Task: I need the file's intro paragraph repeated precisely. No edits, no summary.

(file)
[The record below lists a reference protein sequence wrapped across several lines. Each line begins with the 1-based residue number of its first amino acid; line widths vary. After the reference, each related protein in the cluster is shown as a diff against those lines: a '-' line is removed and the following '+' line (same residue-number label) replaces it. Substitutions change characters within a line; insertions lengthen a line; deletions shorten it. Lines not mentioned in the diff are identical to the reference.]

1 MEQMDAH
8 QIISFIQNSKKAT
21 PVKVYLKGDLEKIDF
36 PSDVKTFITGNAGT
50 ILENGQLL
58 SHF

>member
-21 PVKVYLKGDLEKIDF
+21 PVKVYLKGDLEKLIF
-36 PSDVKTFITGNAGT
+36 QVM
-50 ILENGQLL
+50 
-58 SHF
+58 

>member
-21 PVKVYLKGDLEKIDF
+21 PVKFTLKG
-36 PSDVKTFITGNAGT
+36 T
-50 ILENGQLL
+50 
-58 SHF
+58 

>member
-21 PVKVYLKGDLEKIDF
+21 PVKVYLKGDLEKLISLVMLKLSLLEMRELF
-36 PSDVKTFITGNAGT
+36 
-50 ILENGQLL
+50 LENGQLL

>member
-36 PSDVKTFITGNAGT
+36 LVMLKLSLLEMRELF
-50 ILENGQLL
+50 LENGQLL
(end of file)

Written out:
[The record below lists a reference protein sequence wrapped across several lines. Each line begins with the 1-based residue number of its first amino acid; line widths vary. After the reference, each related protein in the cluster is shown as a diff against those lines: a '-' line is removed and the following '+' line (same residue-number label) replaces it. Substitutions change characters within a line; insertions lengthen a line; deletions shorten it. Lines not mentioned in the diff are identical to the reference.]